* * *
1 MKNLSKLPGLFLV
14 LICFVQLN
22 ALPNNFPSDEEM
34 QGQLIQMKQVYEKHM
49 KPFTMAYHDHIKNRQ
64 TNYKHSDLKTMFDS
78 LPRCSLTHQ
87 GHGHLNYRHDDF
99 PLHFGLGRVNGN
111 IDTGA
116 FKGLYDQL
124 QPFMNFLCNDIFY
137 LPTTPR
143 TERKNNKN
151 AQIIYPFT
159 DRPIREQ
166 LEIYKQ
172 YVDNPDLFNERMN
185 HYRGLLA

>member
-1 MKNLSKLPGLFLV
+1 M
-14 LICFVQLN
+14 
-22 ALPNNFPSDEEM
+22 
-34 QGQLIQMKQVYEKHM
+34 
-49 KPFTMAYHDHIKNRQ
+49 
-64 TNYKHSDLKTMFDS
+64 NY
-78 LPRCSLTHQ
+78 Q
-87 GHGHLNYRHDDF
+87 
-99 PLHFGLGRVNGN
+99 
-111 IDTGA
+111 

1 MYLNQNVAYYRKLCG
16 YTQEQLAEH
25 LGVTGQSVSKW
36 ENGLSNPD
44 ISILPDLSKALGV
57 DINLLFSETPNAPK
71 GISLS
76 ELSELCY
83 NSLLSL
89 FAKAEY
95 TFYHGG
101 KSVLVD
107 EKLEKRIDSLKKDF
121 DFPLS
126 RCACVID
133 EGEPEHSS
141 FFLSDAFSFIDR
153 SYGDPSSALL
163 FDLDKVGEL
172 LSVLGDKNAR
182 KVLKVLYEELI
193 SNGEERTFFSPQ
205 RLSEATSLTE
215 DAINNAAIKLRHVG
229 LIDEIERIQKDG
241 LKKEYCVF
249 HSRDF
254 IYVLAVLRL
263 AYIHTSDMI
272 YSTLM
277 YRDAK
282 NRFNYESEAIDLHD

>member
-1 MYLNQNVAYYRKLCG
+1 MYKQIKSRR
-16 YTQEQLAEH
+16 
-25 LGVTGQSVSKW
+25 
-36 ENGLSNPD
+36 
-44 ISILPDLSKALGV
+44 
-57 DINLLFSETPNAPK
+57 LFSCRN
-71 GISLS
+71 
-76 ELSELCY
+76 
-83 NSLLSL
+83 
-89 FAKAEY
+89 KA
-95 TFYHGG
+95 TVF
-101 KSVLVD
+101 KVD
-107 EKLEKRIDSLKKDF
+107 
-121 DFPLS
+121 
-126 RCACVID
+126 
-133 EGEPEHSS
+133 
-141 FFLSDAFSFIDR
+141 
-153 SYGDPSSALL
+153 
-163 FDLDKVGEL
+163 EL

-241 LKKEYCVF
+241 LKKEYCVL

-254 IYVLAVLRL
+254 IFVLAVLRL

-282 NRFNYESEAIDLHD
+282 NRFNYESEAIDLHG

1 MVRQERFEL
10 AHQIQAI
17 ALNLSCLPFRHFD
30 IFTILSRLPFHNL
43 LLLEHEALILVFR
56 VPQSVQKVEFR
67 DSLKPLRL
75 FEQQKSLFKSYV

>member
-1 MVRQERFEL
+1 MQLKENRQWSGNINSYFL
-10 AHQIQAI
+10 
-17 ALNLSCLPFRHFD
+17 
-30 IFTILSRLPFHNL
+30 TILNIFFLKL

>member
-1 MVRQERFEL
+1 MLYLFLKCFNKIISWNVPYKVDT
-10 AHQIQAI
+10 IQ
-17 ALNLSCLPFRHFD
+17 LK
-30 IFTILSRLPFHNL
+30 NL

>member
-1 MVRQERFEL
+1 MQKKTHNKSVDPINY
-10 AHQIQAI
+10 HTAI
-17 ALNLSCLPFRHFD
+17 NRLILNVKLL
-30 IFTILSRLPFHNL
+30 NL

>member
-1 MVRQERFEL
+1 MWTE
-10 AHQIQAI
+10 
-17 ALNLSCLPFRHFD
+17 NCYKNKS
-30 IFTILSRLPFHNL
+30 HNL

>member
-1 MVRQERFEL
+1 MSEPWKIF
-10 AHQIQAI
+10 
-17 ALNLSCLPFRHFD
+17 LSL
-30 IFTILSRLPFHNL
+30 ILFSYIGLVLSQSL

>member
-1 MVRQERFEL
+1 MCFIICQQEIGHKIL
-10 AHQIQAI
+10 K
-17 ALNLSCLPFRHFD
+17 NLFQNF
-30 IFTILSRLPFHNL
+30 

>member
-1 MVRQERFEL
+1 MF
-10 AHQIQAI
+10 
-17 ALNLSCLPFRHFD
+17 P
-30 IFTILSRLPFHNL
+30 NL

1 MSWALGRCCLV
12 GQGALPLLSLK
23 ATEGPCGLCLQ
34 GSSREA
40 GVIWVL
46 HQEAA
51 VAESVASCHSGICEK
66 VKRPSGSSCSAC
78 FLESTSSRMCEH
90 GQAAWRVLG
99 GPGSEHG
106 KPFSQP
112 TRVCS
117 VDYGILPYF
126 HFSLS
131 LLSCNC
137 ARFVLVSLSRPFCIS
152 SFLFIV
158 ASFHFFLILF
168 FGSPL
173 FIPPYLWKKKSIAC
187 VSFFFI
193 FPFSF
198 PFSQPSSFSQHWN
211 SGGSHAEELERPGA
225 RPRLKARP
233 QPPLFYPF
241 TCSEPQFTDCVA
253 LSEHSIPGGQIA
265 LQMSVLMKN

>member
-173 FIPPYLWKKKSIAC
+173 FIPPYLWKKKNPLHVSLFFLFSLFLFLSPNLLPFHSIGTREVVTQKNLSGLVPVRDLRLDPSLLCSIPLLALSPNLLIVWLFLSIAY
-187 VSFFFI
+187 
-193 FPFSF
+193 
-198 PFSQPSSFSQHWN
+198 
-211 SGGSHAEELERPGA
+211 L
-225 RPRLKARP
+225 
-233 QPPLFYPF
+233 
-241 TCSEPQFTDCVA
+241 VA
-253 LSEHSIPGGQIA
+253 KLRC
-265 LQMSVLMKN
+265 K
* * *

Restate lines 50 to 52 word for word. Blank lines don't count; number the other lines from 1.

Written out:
89 FAKAEY
95 TFYHGG
101 KSVLVD